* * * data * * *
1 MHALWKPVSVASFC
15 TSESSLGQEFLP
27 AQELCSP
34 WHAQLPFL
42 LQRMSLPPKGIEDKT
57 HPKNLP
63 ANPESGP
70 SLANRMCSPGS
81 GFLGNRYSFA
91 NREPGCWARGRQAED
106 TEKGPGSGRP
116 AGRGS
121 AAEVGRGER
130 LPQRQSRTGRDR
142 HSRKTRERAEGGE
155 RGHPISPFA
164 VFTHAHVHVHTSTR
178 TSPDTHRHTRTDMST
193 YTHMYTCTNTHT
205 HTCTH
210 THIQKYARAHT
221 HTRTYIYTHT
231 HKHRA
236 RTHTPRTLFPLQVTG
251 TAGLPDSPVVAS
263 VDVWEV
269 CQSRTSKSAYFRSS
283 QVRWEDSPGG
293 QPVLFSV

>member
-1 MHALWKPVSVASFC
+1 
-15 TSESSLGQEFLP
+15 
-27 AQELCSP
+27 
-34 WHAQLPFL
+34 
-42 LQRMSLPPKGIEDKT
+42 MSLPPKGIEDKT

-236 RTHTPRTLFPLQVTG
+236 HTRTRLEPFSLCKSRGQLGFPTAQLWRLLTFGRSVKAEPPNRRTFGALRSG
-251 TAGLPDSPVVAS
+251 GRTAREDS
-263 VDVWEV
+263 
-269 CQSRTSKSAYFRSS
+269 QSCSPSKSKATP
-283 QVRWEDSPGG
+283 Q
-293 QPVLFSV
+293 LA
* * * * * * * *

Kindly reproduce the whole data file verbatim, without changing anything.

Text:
1 MHALWKPVSVASFC
15 TSESSLGQEFLP
27 AQELCSP
34 WHAQLPFL
42 LQRMSLPPKGIEDKT
57 HPKNLP
63 ANPESGP
70 SLANRMCSPGS
81 GFLGNRYSFA
91 NREPGCWARGRQAED
106 TEKGPGSGRP
116 AGRGS
121 AAEVGRGER
130 LPQRQSRTGRDR
142 HSRKTRERAEGGE
155 RGHPISPFA
164 VFTHAHVHVHTSTR
178 TSPDTHRHTRTDMST
193 YTHMYTCTNTHT
205 HTCTH
210 THIQKYARAHT
221 HTRTYIYTHT
231 HKHRA
236 RTHTPRTLFPLQVTG
251 TAGLPDSPVVAS
263 VDVWEV
269 CQSRTSKSAYFRSS
283 QVRWEDSPGG
293 QPVLFSV

>member
-1 MHALWKPVSVASFC
+1 
-15 TSESSLGQEFLP
+15 
-27 AQELCSP
+27 
-34 WHAQLPFL
+34 
-42 LQRMSLPPKGIEDKT
+42 MSLPPKGIEDKT

-236 RTHTPRTLFPLQVTG
+236 HTRTRLEPFSLCKSRGQLGFPTAQLWRLLTFGRSVKAEPPNRRTFGALRSG
-251 TAGLPDSPVVAS
+251 GRTAREDS
-263 VDVWEV
+263 
-269 CQSRTSKSAYFRSS
+269 QSCSPSKSKATP
-283 QVRWEDSPGG
+283 Q
-293 QPVLFSV
+293 LA